The days of the remaining German nuclear power plants are numbered. In Poland, plans for nuclear power plants continue. There is no “serious danger”.

It is around 250 kilometers as the crow flies from the German border to the site where Poland is planning to build a nuclear power plant. The review of participation because the project could have “significant cross-border effects”. The project thus falls within the scope of the so-called Espoo Convention, which since 1997 has also provided for participation in affected neighboring countries.

The responsible Polish Director General for Environmental Protection has now published a number of documents in German to enable the German public to participate. Mecklenburg-Western Pomerania, as its immediate neighbour, is the federal state responsible for this.

The documents, which comprise several hundred pages, show that the proximity to the Baltic Sea in particular was a decisive factor in the choice of location. It has not yet been determined exactly where it will be built, but both candidates are located in the Pomeranian Voivodeship and are not far from each other. The Lubiatowo-Kopalino site is located directly on the Baltic Sea, while the Zarnowiec site is on Lake Zarnowieckie, from which cooling water is planned to be discharged into the Baltic Sea.

Three reactors with a capacity of up to 3750 megawatts are planned

The size of the power plant is certain: three reactors with an output of up to 3750 megawatts are planned. For comparison: the Jänschwalde lignite-fired power plant in Brandenburg has an output of up to 3000 megawatts. The manufacturer has also already been chosen. The US group Westinghouse wants to build pressurized water reactors of the type AP1000. The company calls the type the “most advanced commercially available nuclear power plant” based on 25 years of research and development. Westinghouse cites the facility’s “unmatched security.”

The background to the mega-project is the program “Poland’s Energy Policy until 2040” (PEP2040), which assumes a far-reaching energy transition. By 2040, 80 percent of electricity in Poland should come from renewable sources and nuclear power. Their share is estimated at 16 percent when the three reactors run on the Baltic Sea. “PEP assumes that the introduction of nuclear energy will help stop the increase in energy costs for end users,” the Polish side said. There is talk of a “new, safe and stable as well as emission-free power generation source”.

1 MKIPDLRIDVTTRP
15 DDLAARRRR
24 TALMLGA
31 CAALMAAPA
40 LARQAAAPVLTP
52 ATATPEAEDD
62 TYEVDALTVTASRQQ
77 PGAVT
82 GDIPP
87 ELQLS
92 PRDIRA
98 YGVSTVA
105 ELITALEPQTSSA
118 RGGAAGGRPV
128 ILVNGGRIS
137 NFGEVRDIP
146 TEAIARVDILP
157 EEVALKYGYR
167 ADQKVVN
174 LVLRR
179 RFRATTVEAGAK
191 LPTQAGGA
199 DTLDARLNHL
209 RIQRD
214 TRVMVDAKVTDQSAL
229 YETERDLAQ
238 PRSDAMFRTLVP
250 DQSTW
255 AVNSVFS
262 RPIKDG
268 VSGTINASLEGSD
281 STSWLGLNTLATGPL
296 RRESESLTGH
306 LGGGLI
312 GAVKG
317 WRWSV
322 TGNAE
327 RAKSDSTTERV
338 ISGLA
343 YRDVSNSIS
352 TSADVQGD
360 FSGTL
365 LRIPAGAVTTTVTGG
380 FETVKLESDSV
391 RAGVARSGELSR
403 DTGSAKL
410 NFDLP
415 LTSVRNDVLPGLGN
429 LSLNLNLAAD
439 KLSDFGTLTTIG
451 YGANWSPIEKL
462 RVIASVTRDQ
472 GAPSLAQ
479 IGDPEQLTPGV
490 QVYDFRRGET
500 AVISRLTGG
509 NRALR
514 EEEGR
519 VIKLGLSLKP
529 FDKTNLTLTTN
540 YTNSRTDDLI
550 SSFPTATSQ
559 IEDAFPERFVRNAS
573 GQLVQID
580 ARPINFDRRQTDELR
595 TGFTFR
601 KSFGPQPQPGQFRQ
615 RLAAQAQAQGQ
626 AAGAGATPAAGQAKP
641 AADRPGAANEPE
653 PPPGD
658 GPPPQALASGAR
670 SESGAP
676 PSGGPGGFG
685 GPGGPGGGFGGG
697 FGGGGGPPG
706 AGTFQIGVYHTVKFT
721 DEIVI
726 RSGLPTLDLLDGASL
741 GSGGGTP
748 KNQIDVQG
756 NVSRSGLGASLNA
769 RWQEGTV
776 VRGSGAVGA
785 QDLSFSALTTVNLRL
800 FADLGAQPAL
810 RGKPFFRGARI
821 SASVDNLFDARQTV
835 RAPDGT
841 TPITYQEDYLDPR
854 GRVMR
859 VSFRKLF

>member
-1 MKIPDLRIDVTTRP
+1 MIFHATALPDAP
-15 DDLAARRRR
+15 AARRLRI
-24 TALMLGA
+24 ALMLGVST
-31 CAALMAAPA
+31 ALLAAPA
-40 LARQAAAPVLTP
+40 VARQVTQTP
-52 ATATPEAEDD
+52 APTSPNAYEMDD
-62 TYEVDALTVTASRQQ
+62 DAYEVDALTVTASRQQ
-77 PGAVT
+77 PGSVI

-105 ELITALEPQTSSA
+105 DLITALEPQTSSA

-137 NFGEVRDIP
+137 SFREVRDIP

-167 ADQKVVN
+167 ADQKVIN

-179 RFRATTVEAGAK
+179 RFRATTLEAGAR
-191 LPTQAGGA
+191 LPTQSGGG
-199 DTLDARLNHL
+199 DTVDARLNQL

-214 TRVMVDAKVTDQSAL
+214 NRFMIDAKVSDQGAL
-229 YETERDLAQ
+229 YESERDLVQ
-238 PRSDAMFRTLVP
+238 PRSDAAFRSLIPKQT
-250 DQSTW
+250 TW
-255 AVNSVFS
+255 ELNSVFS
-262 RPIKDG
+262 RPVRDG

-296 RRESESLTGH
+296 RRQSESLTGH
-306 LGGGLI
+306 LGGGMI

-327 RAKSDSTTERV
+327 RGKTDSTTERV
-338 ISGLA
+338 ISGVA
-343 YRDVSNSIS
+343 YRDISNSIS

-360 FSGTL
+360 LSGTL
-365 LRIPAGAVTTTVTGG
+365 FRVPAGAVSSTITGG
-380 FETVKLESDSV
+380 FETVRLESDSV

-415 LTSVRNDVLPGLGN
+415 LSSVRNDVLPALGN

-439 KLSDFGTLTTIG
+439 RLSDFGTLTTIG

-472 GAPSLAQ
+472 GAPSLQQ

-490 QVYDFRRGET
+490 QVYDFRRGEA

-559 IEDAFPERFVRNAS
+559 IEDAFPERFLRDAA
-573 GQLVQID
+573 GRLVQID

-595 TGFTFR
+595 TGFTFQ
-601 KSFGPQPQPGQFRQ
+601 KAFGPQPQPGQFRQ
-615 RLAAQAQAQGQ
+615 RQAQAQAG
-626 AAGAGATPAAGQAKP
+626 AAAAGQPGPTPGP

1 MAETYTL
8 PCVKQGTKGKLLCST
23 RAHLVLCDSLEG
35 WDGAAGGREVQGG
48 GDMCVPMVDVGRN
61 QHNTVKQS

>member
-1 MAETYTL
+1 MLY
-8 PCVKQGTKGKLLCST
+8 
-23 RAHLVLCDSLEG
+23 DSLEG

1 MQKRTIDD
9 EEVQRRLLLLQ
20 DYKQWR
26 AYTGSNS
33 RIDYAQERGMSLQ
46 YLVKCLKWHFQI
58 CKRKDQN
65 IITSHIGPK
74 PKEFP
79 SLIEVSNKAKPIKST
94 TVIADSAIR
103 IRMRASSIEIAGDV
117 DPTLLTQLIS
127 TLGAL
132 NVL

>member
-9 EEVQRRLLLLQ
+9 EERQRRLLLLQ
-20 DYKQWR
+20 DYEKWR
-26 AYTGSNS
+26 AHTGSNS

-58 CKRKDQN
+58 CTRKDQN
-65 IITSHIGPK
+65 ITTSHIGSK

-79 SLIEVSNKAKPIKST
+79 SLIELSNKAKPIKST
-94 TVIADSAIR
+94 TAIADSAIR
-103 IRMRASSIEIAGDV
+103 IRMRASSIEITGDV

Significant expense due to sea level rise

According to the documents from Poland, the Polish Nuclear Power Plants GmbH (Polskie Elektrownie Jądrowe sp. z o.o) expects a total construction time of 12 to 17 years, including the preparation and commissioning phase, depending on the location. It is also assumed that the first reactors can be connected to the grid earlier. The technology chosen for the Westinghouse reactor makes it possible “to operate within a period of 60 years from the commissioning of each nuclear power unit”.

The effort for the power plant is not inconsiderable: Because an increase in sea level is to be expected and storms have to be calculated, the building ground is heaped up to 9 or 9.50 meters above sea level. At times, up to 8,000 workers are expected on the construction site, and the report assumes 860 employees for continuous operation.

The security situation is also described, separated according to natural and human sources of interference. The risk of terrorist acts in the Pomeranian Voivodeship is rated as “very low probability”. The probability of the occurrence of a serious accident associated with the destruction of the reactor core, including reactor core meltdown, is less than once in a million years for the planned reactor type. “

“No serious hazards identified”

In the end, the verdict of the environmental impact report is unequivocal: “During the preparation of this report, no serious hazards were identified that would make the construction of the nuclear power plant impossible in any of the site variants.”